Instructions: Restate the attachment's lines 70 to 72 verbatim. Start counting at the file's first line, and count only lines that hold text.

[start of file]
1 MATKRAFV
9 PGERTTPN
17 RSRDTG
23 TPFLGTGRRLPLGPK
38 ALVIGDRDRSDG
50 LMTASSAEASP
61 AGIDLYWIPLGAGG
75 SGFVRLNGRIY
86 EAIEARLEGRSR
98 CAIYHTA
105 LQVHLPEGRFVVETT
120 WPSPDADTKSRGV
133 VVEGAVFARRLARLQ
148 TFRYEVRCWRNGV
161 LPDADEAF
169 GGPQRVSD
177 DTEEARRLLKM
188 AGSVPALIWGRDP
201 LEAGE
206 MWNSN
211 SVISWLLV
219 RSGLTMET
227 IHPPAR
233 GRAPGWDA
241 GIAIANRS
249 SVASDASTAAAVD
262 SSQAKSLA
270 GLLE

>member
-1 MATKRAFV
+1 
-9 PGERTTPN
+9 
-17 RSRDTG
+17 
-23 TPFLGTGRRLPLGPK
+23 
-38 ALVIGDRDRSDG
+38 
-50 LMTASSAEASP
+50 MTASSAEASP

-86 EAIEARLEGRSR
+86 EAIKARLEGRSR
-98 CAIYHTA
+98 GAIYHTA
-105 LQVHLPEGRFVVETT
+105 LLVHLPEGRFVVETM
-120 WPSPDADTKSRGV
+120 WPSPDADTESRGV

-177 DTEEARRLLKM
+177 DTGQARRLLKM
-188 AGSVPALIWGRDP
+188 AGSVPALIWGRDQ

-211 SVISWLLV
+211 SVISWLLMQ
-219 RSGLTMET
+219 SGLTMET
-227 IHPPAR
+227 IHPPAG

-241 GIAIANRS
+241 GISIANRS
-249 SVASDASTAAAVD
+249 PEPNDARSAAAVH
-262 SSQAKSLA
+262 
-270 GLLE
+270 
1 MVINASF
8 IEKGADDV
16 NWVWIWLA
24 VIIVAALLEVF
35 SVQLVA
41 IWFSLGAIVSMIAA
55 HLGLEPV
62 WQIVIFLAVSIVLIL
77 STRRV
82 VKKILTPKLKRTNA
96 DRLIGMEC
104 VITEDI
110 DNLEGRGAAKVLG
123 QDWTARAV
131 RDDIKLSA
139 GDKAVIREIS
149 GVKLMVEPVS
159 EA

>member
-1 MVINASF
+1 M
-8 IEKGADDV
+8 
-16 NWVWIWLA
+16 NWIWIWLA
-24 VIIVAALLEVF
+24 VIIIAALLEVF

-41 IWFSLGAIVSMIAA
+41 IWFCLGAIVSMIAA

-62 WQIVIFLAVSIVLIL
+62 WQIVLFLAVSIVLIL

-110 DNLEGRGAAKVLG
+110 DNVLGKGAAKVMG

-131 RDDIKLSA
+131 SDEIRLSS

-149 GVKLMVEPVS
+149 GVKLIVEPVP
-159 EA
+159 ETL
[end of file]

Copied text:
16 NWVWIWLA
24 VIIVAALLEVF
35 SVQLVA